Over at Print Express, we’re trying something new. This is the first in a series of posts where we ask an interesting question, and then dig through data to try to find the answer. And the first question that we wanted to put out there is this: has the TV show The Apprentice actually put people off from pursuing a career in business?
That’s my theory, at least – it doesn’t seem to cast typical business-y jobs like marketing, sales and project management in a great light. Instead, it’s a show that seems to find the absolute worst candidates – people that you’d hate to have as colleagues. Of course, as Sam Wollaston in The Guardian beautifully put it, “their ghastliness is the joy of The Apprentice”.
So, to find out if The Apprentice has put people off from taking on a career in business, we need some data. The first set of data that I want to get is the number of people in the UK who have started studying at university for a business related degree, and look at that over time. Luckily, the Higher Education Statistics Agency has all of this data (and lots more), and so it’s time to dig that out.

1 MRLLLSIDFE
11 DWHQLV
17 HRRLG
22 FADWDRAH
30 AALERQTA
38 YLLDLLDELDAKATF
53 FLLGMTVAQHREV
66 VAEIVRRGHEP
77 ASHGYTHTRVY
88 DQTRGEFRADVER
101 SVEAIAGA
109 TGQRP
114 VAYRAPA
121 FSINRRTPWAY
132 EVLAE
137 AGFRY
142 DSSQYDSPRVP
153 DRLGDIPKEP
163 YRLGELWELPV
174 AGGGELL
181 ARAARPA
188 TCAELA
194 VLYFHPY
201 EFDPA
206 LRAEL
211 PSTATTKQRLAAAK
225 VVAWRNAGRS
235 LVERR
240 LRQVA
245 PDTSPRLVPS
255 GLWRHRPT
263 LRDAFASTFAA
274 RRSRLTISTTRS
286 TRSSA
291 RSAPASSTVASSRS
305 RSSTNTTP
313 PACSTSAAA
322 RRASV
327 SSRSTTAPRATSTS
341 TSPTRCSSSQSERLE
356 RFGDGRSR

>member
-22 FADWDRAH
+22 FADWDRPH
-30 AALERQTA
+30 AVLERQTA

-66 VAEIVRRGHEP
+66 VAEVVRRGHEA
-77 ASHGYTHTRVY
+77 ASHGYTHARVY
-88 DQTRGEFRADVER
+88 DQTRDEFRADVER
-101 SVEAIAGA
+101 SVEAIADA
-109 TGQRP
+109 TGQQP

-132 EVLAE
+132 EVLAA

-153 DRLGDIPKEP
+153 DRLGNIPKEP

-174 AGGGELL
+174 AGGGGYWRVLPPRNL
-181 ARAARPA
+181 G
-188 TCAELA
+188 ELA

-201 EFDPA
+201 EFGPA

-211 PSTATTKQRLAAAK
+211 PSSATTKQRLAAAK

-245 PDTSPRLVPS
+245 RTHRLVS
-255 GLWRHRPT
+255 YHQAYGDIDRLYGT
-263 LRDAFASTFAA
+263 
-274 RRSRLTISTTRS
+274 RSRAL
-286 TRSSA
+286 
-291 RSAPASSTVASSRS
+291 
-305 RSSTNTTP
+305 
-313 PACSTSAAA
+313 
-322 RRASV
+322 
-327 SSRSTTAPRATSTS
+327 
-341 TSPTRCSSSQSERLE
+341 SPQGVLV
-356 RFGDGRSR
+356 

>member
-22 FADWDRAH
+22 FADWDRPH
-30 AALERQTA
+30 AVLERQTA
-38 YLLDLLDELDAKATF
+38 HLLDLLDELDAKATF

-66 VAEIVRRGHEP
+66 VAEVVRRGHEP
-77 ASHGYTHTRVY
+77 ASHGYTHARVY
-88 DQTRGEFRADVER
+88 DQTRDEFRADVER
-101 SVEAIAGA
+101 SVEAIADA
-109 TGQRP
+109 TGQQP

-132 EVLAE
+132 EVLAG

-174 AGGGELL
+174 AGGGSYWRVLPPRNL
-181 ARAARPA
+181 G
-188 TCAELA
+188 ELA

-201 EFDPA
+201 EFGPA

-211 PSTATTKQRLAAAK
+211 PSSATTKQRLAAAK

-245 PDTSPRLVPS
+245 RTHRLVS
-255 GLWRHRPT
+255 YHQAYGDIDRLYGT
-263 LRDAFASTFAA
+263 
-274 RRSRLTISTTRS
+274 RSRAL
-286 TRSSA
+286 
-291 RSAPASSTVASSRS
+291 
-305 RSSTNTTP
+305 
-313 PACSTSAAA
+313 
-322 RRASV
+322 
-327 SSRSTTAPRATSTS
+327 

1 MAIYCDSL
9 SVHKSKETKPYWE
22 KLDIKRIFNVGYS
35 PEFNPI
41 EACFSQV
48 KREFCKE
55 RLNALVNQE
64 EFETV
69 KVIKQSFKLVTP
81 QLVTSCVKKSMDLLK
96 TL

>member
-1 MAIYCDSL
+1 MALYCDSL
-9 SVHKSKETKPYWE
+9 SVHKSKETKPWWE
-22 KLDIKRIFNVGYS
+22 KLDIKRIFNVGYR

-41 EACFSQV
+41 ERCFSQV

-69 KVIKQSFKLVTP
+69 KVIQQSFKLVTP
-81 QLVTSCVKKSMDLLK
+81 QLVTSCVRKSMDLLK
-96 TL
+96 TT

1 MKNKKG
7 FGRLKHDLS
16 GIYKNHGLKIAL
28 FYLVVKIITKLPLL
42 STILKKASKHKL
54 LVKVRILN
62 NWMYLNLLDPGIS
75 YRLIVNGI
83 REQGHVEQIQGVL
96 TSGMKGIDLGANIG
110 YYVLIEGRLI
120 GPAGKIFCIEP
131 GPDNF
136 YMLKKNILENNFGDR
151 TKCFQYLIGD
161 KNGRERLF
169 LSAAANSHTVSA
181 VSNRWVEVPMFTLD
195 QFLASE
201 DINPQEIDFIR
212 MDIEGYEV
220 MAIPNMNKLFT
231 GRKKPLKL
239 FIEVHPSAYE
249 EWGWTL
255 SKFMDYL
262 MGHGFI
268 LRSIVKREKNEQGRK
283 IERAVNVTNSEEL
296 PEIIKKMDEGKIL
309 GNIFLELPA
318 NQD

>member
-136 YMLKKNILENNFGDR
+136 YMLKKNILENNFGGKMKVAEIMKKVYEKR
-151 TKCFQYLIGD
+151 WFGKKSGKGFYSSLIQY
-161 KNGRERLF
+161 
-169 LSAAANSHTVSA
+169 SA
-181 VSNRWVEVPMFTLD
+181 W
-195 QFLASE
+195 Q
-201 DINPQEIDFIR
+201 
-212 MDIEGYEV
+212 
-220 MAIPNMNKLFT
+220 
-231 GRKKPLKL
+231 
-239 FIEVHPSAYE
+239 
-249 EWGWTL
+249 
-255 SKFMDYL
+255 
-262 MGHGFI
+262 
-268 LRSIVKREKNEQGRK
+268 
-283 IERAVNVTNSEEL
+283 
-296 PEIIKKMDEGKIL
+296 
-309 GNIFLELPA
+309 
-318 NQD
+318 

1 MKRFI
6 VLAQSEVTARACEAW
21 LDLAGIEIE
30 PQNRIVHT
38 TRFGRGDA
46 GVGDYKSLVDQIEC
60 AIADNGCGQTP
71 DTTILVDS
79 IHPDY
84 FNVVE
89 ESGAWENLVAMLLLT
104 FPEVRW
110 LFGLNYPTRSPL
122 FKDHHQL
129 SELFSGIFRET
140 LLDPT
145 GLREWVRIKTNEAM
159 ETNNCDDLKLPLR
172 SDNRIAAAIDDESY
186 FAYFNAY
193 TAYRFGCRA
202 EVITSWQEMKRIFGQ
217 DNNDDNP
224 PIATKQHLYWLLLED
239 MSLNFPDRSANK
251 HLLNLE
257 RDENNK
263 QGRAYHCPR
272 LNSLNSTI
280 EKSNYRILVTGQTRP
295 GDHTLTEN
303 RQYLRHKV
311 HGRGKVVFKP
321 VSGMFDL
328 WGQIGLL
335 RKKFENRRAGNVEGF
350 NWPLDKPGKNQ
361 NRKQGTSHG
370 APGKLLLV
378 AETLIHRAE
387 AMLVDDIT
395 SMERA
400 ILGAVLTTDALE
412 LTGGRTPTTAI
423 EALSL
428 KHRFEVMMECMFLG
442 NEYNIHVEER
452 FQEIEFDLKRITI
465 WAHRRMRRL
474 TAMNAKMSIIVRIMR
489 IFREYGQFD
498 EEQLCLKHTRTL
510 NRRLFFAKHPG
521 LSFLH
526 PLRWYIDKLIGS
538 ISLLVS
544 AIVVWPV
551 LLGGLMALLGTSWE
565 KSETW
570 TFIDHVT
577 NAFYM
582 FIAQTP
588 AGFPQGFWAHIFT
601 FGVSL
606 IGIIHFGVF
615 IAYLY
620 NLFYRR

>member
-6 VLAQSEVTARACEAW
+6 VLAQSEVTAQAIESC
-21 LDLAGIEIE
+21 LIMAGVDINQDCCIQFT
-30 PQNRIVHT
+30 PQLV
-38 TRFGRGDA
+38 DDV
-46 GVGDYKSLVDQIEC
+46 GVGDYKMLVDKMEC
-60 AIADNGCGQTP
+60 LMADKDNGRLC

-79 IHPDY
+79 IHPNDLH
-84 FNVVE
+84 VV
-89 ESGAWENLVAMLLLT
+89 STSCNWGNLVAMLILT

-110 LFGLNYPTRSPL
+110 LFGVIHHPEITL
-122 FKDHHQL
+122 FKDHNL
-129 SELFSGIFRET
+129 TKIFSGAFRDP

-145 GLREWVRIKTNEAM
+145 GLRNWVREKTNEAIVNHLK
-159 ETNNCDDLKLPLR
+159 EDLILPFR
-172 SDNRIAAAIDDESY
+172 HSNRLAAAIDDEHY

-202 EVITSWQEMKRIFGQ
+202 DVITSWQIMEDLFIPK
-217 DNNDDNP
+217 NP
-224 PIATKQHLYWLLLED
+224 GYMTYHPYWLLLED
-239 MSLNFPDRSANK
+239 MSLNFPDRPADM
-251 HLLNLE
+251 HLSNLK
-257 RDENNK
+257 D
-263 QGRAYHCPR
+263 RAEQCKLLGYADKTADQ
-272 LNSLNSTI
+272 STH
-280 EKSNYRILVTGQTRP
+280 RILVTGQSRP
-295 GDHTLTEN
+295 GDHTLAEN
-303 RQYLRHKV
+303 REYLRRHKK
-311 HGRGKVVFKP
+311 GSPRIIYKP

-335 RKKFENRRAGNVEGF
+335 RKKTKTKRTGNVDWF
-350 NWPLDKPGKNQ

So – the number of people studying business at university has gone up. But maybe more people in general are studying at university? What we really need to see is the percentage of students at university who have chosen to study a business related degree.
So this is a bit more interesting – business-y degrees were on the decline from 2002 to 2006, but then saw a huge peak up to around 2011, with a slight dip in 2010. Let’s overlay that graph with the TV ratings for The Apprentice (taken from Wikipedia).
Well this is unexpected. Despite the fact that most candidates on the Apprentice are generally seen as unlikeable (as a review in The Guardian says – “who’d want to work with you, any of you?”), it looks like more students chose to pursue a career in business when the show took off in ratings from 2006 up to it’s peak in 2011.
So there you have it – for better or worse, it looks a lot like The Apprentice has convinced, rather than put off, students on a career in business.
A really important note with all of this: correlation does not equal causation.